Spring may very nearly have sprung, but the grass certainly hasn’t riz – not in our garden and fields anyway. I thought the couple of recent hard winters were difficult enough. It’s not that I don’t like the snow, but it makes life almost impossible – trying to look after the animals AND driving in to work during near blizzard conditions. I don’t think I’ve seen more than three frosty mornings this year and those were borderline. Soft frost that doesn’t crunch underfoot and that disappears at the first glimpse of a sunbeam. Now I wish I had taken the time to photograph all that beautiful hoar-frost from a couple of years ago.
Meteorological spring is only four days away and I think the whole country is waiting to welcome it in. We got off very lightly and for that I will be forever grateful, but it’s been hard watching so many suffering through months of floods and storms. The small river that runs between us and our neighbour burst its banks on several occasions and my poor husband has been kept busy pumping out our flooded cellar. The animals have done pretty well considering, although there is a broken panel on the roof of the chicken run that needs replacing when conditions are better. They had new tarpaulins the other weekend too, as the old ones finally managed to break free and were threatening to take off and fly up to Scotland.
As I sit here typing this afternoon, I can see blue sky and fluffy white clouds drifting gently past. All feels well with the world. It reminds me of a similar afternoon I spent a few years ago at the Weald and Downland Open Air Museum. It had been a busy time at work and I promised myself that once the pressure was off I was going to treat myself to a day out with the camera. That day arrived with wall to wall blue sky and sunshine. Not exactly my idea of perfect conditions, but it felt good to be heading off for a little adventure on my own. (This was my non-working day, so my husband was stuck in the office).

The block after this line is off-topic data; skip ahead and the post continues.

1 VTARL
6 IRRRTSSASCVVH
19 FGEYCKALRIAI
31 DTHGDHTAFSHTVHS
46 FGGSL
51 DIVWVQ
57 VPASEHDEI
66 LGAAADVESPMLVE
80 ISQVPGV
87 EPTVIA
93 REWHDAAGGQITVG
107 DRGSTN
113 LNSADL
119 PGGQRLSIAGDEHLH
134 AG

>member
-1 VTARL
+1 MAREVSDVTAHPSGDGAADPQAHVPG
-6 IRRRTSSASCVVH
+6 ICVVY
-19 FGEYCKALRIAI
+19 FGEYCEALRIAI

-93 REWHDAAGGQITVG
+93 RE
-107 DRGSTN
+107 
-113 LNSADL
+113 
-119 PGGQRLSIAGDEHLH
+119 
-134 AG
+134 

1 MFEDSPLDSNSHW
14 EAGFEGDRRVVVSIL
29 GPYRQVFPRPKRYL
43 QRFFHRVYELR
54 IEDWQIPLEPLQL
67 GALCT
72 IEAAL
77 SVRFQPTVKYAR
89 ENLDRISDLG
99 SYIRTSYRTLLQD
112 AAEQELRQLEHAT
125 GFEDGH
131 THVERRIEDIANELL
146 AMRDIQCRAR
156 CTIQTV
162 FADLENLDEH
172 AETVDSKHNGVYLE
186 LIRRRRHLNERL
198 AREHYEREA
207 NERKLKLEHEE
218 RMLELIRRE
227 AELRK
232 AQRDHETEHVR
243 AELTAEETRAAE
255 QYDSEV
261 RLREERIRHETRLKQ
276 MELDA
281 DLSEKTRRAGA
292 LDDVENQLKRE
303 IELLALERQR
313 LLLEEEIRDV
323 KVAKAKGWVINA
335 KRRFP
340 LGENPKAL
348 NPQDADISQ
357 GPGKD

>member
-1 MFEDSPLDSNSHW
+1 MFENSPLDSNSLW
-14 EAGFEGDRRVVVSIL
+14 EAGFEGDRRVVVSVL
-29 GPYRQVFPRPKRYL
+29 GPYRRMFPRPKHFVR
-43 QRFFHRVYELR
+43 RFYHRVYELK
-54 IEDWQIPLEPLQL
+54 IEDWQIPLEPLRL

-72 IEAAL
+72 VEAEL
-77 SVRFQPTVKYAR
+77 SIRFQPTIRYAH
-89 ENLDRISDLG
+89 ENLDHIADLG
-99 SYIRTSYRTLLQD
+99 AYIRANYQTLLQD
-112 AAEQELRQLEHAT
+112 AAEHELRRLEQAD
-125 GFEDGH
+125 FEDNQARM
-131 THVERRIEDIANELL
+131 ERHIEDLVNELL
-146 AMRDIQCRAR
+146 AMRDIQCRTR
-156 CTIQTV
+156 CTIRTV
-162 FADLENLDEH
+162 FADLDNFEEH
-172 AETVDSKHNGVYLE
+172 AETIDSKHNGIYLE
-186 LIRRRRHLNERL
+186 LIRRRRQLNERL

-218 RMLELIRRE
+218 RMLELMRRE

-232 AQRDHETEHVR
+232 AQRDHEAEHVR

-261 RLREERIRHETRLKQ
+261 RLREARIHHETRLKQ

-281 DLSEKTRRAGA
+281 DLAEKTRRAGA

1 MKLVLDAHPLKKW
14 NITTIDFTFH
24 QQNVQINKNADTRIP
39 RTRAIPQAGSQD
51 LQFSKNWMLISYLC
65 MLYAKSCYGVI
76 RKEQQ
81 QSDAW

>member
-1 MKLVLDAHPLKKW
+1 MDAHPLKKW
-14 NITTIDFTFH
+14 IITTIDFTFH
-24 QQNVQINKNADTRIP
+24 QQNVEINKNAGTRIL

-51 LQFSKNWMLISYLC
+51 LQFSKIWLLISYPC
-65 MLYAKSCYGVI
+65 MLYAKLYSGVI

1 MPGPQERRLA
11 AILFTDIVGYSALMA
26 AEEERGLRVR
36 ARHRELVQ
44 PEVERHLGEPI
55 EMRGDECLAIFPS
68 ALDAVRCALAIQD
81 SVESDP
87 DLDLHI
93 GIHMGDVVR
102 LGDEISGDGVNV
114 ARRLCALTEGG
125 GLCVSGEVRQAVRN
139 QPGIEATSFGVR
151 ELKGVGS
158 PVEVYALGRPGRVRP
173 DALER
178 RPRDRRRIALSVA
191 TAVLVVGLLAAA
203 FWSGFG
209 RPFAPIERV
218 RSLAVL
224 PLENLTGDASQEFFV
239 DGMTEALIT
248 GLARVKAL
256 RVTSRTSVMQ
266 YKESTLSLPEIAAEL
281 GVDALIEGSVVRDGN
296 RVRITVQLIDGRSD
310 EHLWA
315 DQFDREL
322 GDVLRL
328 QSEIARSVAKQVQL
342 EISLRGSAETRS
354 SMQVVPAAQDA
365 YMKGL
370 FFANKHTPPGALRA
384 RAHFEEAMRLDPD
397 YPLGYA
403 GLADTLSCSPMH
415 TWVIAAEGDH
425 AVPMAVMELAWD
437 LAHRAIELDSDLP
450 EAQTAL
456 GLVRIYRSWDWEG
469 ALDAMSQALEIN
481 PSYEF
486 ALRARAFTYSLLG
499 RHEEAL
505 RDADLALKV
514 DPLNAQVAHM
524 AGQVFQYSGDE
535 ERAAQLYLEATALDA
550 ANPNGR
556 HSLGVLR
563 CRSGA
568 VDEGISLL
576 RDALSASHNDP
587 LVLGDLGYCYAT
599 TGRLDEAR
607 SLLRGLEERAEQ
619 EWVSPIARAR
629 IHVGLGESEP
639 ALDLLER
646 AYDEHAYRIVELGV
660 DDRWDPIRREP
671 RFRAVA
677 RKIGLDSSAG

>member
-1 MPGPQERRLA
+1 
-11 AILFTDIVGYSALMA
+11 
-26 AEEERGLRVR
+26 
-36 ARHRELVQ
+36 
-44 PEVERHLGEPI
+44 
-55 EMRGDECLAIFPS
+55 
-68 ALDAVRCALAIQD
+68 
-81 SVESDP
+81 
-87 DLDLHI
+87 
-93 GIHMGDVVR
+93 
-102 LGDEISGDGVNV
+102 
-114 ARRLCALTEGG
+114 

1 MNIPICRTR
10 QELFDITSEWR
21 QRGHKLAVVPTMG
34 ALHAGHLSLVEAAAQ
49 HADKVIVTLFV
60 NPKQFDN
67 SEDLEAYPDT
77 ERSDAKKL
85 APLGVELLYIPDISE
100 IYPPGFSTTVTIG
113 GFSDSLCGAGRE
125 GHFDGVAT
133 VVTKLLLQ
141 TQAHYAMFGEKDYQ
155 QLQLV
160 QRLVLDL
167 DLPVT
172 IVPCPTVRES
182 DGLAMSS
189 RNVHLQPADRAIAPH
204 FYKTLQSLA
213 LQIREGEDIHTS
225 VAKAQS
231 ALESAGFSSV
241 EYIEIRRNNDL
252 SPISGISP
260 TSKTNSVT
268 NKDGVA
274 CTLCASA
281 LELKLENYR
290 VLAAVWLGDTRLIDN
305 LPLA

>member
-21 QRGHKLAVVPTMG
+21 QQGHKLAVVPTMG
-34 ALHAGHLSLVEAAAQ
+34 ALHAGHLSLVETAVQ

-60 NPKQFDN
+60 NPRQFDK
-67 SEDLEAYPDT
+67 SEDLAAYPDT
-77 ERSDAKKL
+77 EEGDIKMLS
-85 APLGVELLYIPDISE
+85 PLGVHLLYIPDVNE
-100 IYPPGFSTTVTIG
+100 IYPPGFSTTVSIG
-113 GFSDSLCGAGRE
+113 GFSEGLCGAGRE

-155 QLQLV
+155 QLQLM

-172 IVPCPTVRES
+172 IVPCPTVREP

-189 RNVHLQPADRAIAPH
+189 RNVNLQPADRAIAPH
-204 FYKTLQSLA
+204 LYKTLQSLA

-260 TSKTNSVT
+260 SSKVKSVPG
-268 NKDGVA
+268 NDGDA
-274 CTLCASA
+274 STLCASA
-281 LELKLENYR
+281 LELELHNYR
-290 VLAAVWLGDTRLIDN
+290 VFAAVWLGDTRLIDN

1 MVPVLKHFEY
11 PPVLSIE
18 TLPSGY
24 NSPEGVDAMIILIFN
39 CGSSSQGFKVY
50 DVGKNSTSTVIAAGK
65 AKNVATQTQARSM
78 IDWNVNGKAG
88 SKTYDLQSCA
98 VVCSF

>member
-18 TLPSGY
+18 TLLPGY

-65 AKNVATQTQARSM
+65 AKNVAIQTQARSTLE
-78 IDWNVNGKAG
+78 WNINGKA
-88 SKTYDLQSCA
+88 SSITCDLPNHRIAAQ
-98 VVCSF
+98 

It’s a fair drive and not easy to find, so I didn’t arrive until much later than planned. Nothing new there then! As if I was trying to make up for lost time, I paid my entrance fee and threw myself headlong down the grassy slope to the first collection of houses. It may have been the strong light, but I didn’t see anything to inspire me and I moved on to the next house. And the next. Before I realised, a couple of hours had passed, I hadn’t stopped for anything to eat or drink and more to the point, I hadn’t taken a single picture. I felt like a fraud.
I grabbed a sandwich and fruit juice and sat outside where I rang my husband. He’s used to me in frustrated artist mode and he told me to enjoy my lunch and try again. The second time round, rather than being my enemy by creating lots of strong contrast, the sun became my friend and I started taking photographs of the shadows. The two images below are examples of this, while the featured image at the top was taken through the kitchen window of a little 19th century cottage.
Bayleaf – a timber-framed hall-house dating mainly from the early 15th century.
The Smithy – built in the mid 19th century.